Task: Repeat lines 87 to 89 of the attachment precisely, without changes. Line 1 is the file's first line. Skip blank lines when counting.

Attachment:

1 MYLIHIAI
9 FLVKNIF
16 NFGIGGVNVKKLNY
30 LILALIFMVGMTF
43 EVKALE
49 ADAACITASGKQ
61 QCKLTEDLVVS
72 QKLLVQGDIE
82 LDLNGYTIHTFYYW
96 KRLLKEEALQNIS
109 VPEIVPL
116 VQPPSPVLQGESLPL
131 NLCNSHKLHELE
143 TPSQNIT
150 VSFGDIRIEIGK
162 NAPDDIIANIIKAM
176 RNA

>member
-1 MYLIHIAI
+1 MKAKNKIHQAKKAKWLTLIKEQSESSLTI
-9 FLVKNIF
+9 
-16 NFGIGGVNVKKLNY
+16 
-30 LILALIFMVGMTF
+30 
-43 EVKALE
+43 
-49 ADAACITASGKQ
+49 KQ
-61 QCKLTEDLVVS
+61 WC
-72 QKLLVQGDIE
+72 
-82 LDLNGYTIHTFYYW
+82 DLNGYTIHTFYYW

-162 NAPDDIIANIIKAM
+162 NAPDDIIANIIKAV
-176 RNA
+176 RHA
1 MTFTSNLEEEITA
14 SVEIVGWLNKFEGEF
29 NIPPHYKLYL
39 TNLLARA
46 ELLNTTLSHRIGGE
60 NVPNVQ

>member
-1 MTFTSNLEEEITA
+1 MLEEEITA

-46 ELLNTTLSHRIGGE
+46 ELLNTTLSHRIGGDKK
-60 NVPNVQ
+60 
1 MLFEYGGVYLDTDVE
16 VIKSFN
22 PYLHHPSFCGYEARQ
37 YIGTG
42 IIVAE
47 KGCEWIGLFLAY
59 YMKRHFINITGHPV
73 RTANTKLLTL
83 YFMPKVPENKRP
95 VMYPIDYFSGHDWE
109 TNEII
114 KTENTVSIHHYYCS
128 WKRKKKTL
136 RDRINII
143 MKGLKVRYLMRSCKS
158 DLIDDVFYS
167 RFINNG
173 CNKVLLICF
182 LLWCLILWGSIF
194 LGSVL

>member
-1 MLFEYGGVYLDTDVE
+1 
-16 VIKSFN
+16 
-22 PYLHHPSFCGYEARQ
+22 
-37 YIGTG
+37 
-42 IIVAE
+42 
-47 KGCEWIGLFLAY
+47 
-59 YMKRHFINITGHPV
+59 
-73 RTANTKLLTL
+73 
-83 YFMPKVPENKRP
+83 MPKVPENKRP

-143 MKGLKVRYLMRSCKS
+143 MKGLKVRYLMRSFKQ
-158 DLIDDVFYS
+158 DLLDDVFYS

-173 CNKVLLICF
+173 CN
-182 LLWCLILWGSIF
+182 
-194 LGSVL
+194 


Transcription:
-59 YMKRHFINITGHPV
+59 
-73 RTANTKLLTL